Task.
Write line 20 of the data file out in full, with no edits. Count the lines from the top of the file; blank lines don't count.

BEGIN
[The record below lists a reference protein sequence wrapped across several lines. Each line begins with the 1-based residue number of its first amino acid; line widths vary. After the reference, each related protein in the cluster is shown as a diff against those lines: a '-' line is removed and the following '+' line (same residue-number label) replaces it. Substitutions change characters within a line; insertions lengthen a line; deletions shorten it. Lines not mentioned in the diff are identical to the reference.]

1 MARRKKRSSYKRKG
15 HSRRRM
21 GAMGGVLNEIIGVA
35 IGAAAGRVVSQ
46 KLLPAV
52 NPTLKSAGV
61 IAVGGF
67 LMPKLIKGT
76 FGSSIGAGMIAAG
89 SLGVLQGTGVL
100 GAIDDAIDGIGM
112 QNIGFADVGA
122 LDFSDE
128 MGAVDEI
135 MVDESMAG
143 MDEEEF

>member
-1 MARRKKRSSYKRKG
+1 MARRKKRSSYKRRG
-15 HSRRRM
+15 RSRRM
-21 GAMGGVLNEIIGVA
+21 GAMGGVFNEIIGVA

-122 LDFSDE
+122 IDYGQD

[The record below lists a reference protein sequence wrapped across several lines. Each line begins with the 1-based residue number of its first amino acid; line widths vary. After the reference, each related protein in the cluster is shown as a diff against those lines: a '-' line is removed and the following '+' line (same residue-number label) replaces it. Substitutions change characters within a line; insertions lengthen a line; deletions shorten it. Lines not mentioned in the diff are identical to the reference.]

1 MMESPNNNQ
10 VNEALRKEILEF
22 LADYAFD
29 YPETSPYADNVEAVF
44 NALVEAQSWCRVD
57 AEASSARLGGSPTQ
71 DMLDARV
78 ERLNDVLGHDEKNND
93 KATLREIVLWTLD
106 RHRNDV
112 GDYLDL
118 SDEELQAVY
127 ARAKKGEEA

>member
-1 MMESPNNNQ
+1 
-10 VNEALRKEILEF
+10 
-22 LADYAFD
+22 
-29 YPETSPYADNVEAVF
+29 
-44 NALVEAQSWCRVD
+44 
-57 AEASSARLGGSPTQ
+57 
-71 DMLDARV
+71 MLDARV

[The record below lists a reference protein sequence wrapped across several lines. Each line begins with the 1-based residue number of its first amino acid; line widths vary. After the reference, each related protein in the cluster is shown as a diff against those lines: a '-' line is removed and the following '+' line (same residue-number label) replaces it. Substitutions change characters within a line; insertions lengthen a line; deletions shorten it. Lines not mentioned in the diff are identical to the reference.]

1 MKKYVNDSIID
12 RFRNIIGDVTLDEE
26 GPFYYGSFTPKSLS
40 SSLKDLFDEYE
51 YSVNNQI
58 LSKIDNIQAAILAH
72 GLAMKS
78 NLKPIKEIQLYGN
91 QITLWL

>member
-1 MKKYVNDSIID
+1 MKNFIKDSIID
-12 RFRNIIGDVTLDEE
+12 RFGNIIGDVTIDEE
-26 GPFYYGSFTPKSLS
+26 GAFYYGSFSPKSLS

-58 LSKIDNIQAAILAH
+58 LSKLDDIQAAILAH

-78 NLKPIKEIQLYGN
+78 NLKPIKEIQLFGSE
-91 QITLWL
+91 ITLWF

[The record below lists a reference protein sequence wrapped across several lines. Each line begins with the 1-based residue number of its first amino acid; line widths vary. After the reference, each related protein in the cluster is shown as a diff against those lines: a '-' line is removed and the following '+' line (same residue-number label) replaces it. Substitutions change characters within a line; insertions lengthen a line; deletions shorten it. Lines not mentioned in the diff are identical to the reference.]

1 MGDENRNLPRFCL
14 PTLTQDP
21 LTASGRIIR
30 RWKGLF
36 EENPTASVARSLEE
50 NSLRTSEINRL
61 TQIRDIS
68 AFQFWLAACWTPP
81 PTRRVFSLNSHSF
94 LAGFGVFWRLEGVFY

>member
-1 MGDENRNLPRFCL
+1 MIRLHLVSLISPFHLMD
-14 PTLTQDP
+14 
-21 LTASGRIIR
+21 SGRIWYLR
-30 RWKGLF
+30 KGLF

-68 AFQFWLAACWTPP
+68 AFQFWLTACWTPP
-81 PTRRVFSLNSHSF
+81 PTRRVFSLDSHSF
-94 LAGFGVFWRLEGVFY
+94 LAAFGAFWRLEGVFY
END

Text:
+1 MARRKKRSSYKRRG